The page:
Spatially explicit fate modelling of nanomaterials in natural waters
Quik, J.T.K. ; Klein, J.J.M. de; Koelmans, A.A. - \ 2015
Water Research 80 (2015). - ISSN 0043-1354 - p. 200 - 208.
engineered nanomaterials - aquatic environments - nanoparticles - aggregation - systems - exposure - sedimentation - calibration - matrices - silver
Site specific exposure assessments for engineered nanoparticles (ENPs) require spatially explicit fate models, which however are not yet available. Here we present an ENP fate model (NanoDUFLOW) that links ENP specific process descriptions to a spatially explicit hydrological model. The link enables the realistic modelling of feedbacks between local flow conditions and ENP fate processes, such as homo- and heteroaggregation, resuspension and sedimentation. Spatially explicit simulations using five size classes of ENPs and five size classes of natural solids showed how ENP sediment contamination ‘hot spots’ and ENP speciation can be predicted as a function of place and time. For the catchment modelled, neglect of spatial heterogeneity caused relatively small differences in ENP retention. However, simplification of the number of size classes to one average class, resulted in up to 3.3 times lower values of retention compared to scenarios that used detailed size distributions. Local concentrations in sediment were underestimated up to 20 fold upon simplification of spatial heterogeneity or particle size distribution. We conclude that spatial heterogeneity should not be neglected when assessing the risks of ENPs.
Plasma carotenoids, vitamin C, retinol and tocopherols levels and pancreatic cancer risk within the European Prospective Investigation into Cancer and Nutrition: A nested case-control study : Plasma micronutrients and pancreatic cancer risk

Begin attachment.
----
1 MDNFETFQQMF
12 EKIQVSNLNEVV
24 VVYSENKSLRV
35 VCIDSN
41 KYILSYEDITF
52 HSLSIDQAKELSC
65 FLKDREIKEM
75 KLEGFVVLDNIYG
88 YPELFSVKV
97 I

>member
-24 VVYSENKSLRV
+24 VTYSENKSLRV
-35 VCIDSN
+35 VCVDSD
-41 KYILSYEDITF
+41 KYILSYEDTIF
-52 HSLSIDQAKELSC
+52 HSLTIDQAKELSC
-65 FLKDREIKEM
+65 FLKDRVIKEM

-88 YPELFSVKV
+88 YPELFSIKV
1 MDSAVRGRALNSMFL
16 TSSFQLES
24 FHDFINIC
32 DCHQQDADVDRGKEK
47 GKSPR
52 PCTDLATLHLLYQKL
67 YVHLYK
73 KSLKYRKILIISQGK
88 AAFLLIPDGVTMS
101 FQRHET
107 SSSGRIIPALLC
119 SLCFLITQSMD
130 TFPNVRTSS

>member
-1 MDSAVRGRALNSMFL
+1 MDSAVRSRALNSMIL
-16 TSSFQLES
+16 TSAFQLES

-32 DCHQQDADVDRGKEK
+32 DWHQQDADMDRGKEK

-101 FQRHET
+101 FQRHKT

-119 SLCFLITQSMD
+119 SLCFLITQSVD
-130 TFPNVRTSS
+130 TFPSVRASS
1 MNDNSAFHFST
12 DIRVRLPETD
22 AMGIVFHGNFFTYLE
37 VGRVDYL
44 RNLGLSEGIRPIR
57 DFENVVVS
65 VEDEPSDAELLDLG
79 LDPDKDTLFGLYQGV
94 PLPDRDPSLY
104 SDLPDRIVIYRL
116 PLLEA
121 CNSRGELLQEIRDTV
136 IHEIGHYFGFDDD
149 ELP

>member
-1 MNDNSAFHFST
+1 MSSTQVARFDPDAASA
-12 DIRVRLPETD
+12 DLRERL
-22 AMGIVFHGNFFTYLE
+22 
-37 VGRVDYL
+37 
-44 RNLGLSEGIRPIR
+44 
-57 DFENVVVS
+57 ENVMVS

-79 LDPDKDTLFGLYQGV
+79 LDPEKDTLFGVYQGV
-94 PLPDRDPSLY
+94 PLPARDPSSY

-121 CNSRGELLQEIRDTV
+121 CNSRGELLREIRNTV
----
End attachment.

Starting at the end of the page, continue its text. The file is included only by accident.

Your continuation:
Jeurnink, S.M. ; Ros, M.M. ; Leenders, M. ; Duijnhoven, F.J.B. van - \ 2015
International Journal of Cancer 136 (2015)6. - ISSN 0020-7136 - p. E665 - E676.
alpha-tocopherol - beta-carotene - serum - smoking - cohorts - antioxidants - consumption - calibration - population - metabolism
Evidence of a protective effect of several antioxidants and other nutrients on pancreatic cancer risk is inconsistent. The aim of this study was to investigate the association for prediagnostic plasma levels of carotenoids, vitamin C, retinol and tocopherols with risk of pancreatic cancer in a case–control study nested within the European Prospective Investigation into Cancer and Nutrition (EPIC). 446 incident exocrine pancreatic cancer cases were matched to 446 controls by age at blood collection, study center, sex, date and time of blood collection, fasting status and hormone use. Plasma carotenoids (a- and ß-carotene, lycopene, ß-cryptoxanthin, canthaxanthin, zeaxanthin and lutein), a- and ¿-tocopherol and retinol were measured by reverse phase high-performance liquid chromatography and plasma vitamin C by a colorimetric assay. Incidence rate ratios (IRRs) with 95% confidence intervals (95%CIs) for pancreatic cancer risk were estimated using a conditional logistic regression analysis, adjusted for smoking status, smoking duration and intensity, waist circumference, cotinine levels and diabetes status. Inverse associations with pancreatic cancer risk were found for plasma ß-carotene (IRR highest vs. lowest quartile 0.52, 95%CI 0.31–0.88, p for trend¿=¿0.02), zeaxanthin (IRR highest vs. lowest quartile 0.53, 95%CI 0.30–0.94, p for trend¿=¿0.06) and a-tocopherol (IRR highest vs. lowest quartile 0.62, 95%CI 0.39–0.99, p for trend¿=¿0.08. For a- and ß-carotene, lutein, sum of carotenoids and ¿-tocopherol, heterogeneity between geographical regions was observed. In conclusion, our results show that higher plasma concentrations of ß-carotene, zeaxanthin and a-tocopherol may be inversely associated with risk of pancreatic cancer, but further studies are warranted.